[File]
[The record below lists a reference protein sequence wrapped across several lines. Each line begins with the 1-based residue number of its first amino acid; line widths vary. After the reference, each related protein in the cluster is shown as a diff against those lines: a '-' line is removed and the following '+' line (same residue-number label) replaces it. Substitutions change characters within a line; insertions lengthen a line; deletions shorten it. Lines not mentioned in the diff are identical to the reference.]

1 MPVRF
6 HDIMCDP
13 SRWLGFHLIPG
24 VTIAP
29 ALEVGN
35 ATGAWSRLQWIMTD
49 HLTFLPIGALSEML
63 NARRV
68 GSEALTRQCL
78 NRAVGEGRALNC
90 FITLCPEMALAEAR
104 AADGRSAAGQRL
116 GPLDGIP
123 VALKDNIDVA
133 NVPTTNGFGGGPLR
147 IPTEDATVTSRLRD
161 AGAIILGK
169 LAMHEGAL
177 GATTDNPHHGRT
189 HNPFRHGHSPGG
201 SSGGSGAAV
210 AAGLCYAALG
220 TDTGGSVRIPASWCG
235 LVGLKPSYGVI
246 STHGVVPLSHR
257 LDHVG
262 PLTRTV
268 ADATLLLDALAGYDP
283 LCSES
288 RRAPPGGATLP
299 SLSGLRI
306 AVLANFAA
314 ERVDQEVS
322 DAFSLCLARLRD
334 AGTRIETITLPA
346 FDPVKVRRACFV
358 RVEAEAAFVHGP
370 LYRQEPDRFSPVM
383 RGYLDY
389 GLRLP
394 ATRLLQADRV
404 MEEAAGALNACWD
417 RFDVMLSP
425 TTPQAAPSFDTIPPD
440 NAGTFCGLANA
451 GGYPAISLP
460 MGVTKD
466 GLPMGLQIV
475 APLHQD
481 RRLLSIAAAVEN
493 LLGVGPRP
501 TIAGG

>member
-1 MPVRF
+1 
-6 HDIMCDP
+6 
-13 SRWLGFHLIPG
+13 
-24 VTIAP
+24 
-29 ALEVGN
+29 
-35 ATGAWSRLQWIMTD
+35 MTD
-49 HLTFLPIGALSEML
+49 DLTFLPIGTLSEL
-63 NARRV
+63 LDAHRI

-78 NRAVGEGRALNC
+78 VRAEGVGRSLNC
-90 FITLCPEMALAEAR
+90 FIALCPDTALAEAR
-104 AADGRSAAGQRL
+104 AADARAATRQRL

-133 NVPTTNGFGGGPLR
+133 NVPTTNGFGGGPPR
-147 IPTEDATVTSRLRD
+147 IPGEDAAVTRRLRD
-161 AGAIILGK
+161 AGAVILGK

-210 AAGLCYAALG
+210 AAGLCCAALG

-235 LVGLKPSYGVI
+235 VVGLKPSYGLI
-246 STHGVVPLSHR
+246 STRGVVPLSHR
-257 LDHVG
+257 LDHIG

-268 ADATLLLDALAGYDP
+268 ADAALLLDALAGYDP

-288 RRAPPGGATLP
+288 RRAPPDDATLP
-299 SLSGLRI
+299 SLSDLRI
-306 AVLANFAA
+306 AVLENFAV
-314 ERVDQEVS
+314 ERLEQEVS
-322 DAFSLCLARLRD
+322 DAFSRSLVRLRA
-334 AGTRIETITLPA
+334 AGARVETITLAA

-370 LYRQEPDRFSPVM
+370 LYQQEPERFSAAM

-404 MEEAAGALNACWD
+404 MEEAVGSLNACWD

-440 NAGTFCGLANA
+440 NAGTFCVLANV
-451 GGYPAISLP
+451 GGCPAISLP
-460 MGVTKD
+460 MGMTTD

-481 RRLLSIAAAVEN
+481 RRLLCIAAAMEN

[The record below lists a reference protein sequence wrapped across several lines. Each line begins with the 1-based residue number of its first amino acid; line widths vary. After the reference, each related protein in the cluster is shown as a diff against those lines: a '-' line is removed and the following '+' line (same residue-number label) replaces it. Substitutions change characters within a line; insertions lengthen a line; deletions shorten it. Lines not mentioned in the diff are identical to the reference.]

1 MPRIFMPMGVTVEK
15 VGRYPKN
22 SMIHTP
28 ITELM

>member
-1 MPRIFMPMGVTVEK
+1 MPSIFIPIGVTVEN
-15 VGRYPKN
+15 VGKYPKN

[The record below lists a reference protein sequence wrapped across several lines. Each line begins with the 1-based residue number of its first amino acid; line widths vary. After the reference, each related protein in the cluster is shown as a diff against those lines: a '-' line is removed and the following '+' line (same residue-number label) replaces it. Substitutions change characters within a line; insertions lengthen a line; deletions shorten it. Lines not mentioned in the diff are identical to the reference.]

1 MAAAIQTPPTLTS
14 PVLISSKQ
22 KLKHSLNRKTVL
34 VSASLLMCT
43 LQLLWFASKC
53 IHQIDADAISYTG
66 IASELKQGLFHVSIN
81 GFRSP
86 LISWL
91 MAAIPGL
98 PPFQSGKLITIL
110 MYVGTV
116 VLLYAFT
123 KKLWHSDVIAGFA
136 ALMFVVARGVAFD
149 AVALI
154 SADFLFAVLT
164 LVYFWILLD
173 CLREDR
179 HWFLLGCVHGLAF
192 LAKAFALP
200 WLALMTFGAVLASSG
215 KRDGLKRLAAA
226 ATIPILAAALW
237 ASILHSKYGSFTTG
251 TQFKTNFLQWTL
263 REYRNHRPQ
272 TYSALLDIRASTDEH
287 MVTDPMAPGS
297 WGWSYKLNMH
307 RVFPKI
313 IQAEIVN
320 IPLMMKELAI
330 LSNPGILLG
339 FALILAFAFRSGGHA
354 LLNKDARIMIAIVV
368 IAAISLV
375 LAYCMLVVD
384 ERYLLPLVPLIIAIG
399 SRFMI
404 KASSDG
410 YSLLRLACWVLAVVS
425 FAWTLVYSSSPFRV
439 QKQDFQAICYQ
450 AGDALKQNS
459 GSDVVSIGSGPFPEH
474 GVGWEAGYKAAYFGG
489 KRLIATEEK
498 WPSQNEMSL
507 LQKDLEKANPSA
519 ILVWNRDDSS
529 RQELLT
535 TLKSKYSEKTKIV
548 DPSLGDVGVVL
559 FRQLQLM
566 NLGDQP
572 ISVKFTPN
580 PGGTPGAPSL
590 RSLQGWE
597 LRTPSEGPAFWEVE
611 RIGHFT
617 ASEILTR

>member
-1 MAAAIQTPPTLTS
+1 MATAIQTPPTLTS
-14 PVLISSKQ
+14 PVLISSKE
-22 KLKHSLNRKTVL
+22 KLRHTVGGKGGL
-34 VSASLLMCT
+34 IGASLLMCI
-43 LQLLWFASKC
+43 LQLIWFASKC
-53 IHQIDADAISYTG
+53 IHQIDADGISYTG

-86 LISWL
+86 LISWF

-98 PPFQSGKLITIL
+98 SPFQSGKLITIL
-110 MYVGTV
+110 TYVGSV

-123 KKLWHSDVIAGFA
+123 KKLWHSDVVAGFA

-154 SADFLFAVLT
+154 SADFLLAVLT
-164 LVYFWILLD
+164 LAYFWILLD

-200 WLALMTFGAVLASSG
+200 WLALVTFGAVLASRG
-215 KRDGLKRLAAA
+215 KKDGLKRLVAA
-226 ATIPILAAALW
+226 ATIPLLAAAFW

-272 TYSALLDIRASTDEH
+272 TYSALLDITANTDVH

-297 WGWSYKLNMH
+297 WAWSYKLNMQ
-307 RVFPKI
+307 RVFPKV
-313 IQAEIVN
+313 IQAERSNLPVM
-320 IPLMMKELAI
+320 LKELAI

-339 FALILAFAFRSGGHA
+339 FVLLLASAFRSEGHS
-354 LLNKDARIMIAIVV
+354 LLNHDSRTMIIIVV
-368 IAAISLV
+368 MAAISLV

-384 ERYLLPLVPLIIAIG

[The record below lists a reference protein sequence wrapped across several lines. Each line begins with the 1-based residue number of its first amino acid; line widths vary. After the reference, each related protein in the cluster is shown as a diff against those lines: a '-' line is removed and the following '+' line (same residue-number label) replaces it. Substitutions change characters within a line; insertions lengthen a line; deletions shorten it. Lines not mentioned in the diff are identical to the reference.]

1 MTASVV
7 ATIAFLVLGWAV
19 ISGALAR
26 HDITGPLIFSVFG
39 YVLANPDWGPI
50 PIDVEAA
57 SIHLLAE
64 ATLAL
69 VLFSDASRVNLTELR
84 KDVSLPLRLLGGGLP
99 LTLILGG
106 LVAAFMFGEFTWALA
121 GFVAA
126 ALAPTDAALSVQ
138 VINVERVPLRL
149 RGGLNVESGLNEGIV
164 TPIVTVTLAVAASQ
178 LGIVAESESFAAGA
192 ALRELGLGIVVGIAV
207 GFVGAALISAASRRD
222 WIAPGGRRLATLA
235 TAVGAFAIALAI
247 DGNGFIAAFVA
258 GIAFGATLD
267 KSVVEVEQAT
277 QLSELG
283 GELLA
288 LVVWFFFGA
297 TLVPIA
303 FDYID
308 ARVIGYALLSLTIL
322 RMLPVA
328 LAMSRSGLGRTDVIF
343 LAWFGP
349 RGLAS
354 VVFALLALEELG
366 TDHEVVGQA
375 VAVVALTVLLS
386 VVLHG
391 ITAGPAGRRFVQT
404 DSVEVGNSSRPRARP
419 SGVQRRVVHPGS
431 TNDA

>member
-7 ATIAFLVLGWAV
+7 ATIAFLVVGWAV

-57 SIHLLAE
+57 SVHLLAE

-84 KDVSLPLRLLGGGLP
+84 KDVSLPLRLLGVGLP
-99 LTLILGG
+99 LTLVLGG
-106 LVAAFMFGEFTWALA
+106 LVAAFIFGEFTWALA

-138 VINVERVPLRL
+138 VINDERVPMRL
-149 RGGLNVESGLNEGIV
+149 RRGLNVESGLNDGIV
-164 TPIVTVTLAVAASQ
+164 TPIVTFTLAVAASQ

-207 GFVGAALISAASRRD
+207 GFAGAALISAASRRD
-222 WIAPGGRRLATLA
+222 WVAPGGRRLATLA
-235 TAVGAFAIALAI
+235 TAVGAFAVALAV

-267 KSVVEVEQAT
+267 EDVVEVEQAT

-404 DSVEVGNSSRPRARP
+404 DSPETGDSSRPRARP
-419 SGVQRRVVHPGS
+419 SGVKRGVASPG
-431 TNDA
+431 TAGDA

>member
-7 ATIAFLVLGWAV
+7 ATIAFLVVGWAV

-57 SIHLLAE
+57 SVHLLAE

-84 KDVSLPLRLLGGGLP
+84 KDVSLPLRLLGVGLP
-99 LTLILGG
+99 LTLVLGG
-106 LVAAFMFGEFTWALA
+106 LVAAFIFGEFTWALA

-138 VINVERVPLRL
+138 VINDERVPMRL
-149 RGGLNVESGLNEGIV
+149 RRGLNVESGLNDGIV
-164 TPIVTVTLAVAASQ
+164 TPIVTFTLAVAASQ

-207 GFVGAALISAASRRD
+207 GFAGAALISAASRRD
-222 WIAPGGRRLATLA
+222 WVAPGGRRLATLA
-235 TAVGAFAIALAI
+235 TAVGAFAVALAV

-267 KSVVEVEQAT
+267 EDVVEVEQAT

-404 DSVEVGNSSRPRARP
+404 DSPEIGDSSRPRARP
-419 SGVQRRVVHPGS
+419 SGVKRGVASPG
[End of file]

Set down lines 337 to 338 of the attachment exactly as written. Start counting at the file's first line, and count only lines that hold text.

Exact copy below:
+267 EDVVEVEQAT

-404 DSVEVGNSSRPRARP